Using a webfont to display icons

By Rob Gietema | On Dec 24, 2014
When creating our new Four Digits website we needed to display a lot of icons. Since our website needed to be responsive, have sharp images on retina displays and short loading times, using standard images didn't work well. We tried a different technique which is using a webfont to display the icons. This blogpost explains how you can use vector images in your own website using grunt.

Creating the vector images

The vector images you need for the webfont need to be in the svg format. You can use your favorite editor to create or edit them, I'm using Adobe Illustrator in this example.

Creating svg file for webfonts

There is only one thing important when creating the svg files and that is the creation of the Artboard. The “Artboard” should be exactly 512x512pt. If your image is not square the “Artboard” should still be 512x512pt. After you set the “Artboard” you scale your image to match the height of the “Artboard” and place the image all the way to the left. If some part of your image falls of (like in the example above) or if you have extra space left on the right that is not a problem. Save the file with a lowercase filename without spaces, for example “services.svg”.

Installing grunt and grunt-webfont

The easiest way to install grunt and grunt-webfont is to create a package.json file in your theme product. This file defines all the dependencies and can be used to install those. Here is the package.json file I used:

{
    "name": "fourdigits.theme",
    "version": "0.0.1",
    "description": "Four Digits Theme",
    "author": "Four Digits",
    "contributors": [{
        "name": "Four Digits",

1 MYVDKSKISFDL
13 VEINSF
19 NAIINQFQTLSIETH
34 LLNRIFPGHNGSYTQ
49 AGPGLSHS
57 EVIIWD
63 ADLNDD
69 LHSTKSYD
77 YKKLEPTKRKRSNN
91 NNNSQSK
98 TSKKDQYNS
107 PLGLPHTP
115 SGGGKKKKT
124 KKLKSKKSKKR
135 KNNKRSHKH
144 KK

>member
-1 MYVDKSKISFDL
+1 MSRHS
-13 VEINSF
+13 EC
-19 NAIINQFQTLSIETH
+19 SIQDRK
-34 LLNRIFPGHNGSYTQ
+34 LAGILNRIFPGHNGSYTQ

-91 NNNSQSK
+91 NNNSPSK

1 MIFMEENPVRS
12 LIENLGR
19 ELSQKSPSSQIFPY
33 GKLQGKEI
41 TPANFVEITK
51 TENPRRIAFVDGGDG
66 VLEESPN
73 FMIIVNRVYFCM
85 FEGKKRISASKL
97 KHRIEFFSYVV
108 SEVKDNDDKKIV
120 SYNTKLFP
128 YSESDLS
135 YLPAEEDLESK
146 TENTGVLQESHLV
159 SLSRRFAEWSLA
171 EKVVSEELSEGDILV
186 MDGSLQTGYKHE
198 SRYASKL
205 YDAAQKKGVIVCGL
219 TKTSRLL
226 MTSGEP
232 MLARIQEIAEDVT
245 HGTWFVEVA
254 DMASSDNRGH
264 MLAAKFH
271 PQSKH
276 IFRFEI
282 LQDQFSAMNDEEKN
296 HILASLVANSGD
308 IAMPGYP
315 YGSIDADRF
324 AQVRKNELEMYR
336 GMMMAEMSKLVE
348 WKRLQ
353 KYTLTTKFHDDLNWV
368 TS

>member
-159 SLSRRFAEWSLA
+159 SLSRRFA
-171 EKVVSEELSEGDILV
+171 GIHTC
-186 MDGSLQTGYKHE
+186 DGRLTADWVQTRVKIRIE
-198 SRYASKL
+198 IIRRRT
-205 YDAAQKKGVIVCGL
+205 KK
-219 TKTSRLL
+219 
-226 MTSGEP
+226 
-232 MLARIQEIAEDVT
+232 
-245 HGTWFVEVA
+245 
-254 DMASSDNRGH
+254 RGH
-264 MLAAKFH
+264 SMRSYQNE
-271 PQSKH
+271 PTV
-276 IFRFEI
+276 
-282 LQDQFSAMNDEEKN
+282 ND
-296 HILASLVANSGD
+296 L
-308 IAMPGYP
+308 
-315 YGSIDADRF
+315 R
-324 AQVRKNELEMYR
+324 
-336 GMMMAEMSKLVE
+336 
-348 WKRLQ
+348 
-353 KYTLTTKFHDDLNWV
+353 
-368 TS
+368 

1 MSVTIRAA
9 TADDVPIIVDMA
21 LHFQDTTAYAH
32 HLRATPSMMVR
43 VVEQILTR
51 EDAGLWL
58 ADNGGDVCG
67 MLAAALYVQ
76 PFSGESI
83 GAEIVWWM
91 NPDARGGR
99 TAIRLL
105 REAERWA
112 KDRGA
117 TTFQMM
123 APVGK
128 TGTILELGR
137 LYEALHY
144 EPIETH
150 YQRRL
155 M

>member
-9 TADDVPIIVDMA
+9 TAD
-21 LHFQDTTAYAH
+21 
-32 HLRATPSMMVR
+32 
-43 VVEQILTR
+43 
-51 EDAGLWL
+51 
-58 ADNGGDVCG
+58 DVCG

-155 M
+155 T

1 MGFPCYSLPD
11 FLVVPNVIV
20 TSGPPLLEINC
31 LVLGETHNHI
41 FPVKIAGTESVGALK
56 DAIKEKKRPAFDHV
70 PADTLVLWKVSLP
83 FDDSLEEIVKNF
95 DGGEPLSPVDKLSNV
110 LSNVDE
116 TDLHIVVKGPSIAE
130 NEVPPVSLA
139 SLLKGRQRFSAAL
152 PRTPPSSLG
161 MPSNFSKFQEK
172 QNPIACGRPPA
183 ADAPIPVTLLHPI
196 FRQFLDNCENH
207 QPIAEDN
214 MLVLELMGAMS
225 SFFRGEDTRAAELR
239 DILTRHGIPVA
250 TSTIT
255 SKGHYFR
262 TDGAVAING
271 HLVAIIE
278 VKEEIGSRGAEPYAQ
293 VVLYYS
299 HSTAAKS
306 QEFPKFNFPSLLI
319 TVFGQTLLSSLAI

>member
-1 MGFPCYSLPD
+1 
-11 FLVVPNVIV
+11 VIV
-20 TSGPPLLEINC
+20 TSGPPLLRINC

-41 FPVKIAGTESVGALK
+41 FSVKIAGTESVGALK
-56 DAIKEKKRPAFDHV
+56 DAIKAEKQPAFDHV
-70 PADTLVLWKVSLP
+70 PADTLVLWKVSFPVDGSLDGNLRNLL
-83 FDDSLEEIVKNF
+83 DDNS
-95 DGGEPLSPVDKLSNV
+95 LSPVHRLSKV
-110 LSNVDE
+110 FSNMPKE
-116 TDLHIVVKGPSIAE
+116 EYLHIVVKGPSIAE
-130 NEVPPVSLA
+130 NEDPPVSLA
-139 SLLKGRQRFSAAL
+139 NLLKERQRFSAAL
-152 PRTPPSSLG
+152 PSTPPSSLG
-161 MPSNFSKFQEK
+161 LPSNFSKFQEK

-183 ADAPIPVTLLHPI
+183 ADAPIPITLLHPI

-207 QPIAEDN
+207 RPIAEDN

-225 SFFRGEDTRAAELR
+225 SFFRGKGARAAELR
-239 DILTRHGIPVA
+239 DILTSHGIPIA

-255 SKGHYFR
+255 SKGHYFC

"email": "support@fourdigits.nl"
    }],
    "dependencies": {
        "grunt": "~0.4.5",
        "grunt-contrib-less": "~0.11.0",
        "grunt-contrib-watch": "~0.6.1",
        "grunt-contrib-uglify": "~0.6.0",
        "grunt-webfont": "~0.4.8"
    },
    "licenses" : [
        {
            "type" : "GPLv3",
            "url" : "http://www.gnu.org/licenses/gpl-3.0.html"
        }
    ]
}

This file should be in the root of your theme package. When the file is created you can install the packages by running:

npm install

Setting up the Grunt configuration

The Grunt configuration is stored in the Gruntfile.js which should also be in the root of you theme package. The configuration I used is the following:

module.exports = function(grunt) {
  grunt.initConfig({
    webfont: {
      icons: {
        src: 'fourdigits/theme/static/icons/*.svg',
        dest: 'fourdigits/theme/static/fonts',
        destCss: 'fourdigits/theme/static/stylesheets',
        options: {
          font: "icons",
          hashes: false,
          syntax: "bootstrap",
          stylesheet: "less",
          relativeFontPath: "/++theme++fourdigits.theme/fonts",
          htmlDemo: false
        }
      }
    }
  });

  grunt.loadNpmTasks('grunt-webfont');

grunt.registerTask('default', ['webfont']); };

The “src” should contain the location where all your svg images are stored which you created earlier. The “dest” should contain the location of the destination folder for your font. The “destCss” should contain the location of the destination of your stylesheets. The “font” option specifies the name of the font. The “stylesheet” setting specifies which format of stylesheet you want to use, we use less. The “relativeFontPath” should be used to specify the path of the fonts in your website.

Generate the font and less file

To generate the font and the less file you simply run the following command:

grunt

The output should be something like:

Running "webfont:icons" (webfont) task
Font icons with 22 glyphs created.

Done, without errors.

In the fonts folder the fonts are created in multiple formats. The files generated are:

icons.eot
icons.svg
icons.ttf
icons.woff 

In the stylesheets folder a icons.less file is generated which can be included in your theme or compiled into a css file.

Using the icons

Using the icons from the webfont is really easy. To display an icons simply use the name of the svg file in the classname. For example if your svg icon has the name services”, the markup should look like this:

<span class="icon icon-services"></span>

Since it is a font you can set the color and the size using css, for example:

.icon-services {
color: #2d9abc;
font-size: 46px;

Final thought

Using a webfont for your icons has a lot of advantages; the images are fully scalable so they look great on retina devices and you save a lot of bandwidth because the webfont file is a lot smaller than individual images. This solution also works crossbrowser (yes, even IE6 ;)).